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UCLA student’s crochet business champions self-expression, connects others to art

Kathryn La Cava is picture posing for her portrait. La Cava taught herself how to knit for one of FAST at UCLA’s fashion shows. (Courtesy of Nathan Chen)

By Katy Nicholas

June 10, 2024 12:13 a.m.

Kathryn La Cava’s crochet creations are keeping Bruin heads warm and stylish.

The fourth-year art student started her crochet and art business Kibby here two years ago after teaching herself to knit after joining FAST. Her first customer bought a crocheted hat that was not even made with the intention of being sold, La Cava said. From there, her new skill grew into a small business that has been featured in many vending events around campus and the Westwood community. La Cava now sells crocheted clothes, prints and various other artworks, using social media to sell to customers all around the country.

[Related: Founders of PomPom Varsity look to foster spirit with UCLA-inspired clothing line]

“I think it’s really important to always keep a creative side to yourself and to always try and exercise that in any way you can because it really helps mentally,” La Cava said. “For me, my artwork is very different from the work I do in my small business. …It’s not really about money, I just love to see other people love it.”

La Cava said she started at UCLA as a psychology student but was inspired to stray away from the research-based academic route into art. The creative community on campus was a big part of this decision, she said. La Cava added the artisan and vending community at UCLA has greatly helped small businesses and aspiring artists like herself get their start. While it is difficult to network, La Cava said she was lucky enough to be involved in creative clubs such as FAST and get advice she needed from knowledgable individuals.

Fourth-year sociology and geography student Nancy Nan said these creative communities host events with music, food and art and foster relationships that keep small vendors afloat. Although many of these gatherings include professional vendors, Nan said numerous small business owners rely on this market to keep their businesses profitable. She added that she has known La Cava since the beginning of her business and has seen La Cava grow from struggling to make any sales to now hardly having time to fulfill all of her orders.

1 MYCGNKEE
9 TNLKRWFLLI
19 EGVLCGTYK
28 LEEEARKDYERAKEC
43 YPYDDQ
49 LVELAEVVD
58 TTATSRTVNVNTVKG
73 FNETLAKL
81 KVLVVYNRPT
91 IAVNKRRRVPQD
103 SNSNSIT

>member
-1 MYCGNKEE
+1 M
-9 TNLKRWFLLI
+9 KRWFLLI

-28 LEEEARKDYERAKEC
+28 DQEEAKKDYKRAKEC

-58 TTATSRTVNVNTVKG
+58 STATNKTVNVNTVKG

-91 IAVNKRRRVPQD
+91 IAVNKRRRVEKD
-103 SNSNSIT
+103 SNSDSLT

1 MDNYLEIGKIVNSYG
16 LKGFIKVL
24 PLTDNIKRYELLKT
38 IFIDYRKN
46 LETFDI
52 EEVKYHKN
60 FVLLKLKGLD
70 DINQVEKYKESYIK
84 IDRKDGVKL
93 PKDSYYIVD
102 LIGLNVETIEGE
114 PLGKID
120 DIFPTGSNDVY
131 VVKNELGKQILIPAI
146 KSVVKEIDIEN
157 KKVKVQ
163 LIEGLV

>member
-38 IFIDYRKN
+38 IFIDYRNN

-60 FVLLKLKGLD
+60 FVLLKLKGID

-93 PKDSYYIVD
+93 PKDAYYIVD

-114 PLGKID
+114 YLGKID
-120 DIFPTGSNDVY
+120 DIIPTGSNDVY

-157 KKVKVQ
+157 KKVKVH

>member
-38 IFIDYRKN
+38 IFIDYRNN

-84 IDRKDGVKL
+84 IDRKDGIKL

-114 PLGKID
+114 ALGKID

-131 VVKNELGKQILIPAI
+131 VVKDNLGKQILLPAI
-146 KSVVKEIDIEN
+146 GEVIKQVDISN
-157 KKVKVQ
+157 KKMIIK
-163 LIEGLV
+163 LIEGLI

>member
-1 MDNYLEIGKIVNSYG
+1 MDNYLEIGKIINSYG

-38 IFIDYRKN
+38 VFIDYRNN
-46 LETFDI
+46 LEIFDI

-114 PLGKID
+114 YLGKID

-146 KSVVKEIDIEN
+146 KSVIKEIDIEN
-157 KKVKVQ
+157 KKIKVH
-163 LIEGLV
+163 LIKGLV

Ashley Chen, a fourth-year economics and philosophy student, said La Cava is often so busy La Cava has to crochet at unconventional locations and times. For example, Chen said La Cava once had to bring scrap yarn during a road trip they took to Las Vegas to crochet products during the whole drive. Chen said she has also seen La Cava’s artistic styles develop over the course of their friendship, as she recalls when La Cava initially began crocheting, La Cava had not found her signature look yet.

“Her first fashion line was kind of earthy, grungy core, and I think it’s evolved now into her wanting to make unique things,” Chen said. “The crochet wasn’t really like anything that I had ever seen before, so she still tries to continue that aspect into our line today.”

Kathryn La Cava is pictured smiling and holding up a piece sign. The small business owner also sells art prints and other articles of clothing. (Courtesy of Kevin Bentovoja)

La Cava said her personal artistic inspirations are centered around generational trends, more specifically how art of her generation are impacted by technology. Not only does this influence the messages and muses for her works, she said it also helps her reach a market she would not have without the internet. La Cava is now shipping to multiple states and her business has grown further than she originally imagined.

While UCLA has this supportive community for creatives, La Cava said one thing the school is lacking in is advising for artists and small businesses. Although she said she was lucky to have a supportive and experienced artistic community in the beginning, many of her peers do not, which prohibits them from pursuing the creative interests they possess. La Cava said she wishes creative careers were guided as much as traditional ones.

“I feel like there’s a lot of workshops and stuff for finding the perfect resume and building yourself up within a corporation or a company, and for some of us that’s just not the way we want to go,” La Cava said.

[Related: Sustainability, personality drive alumnus-run fashion business allisunny designs]

Although she is graduating, La Cava said she still sees her small business being a part of her post-graduate life. She said, in a perfect world, she would go viral on social media and make her business her full time gig, but she is happy to have it as a fun extra source of income, if nothing more. La Cava said monetary value isn’t the driving force behind this endeavor. Rather, she does it for self-expression and other people’s happiness, as she can connect to her customers through their shared artistic inclinations.

“I need to create to survive,” La Cava said. “I’m just gonna keep going as long as I can and hopefully I’ll never get tired of it. I don’t think I will.”

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Katy Nicholas
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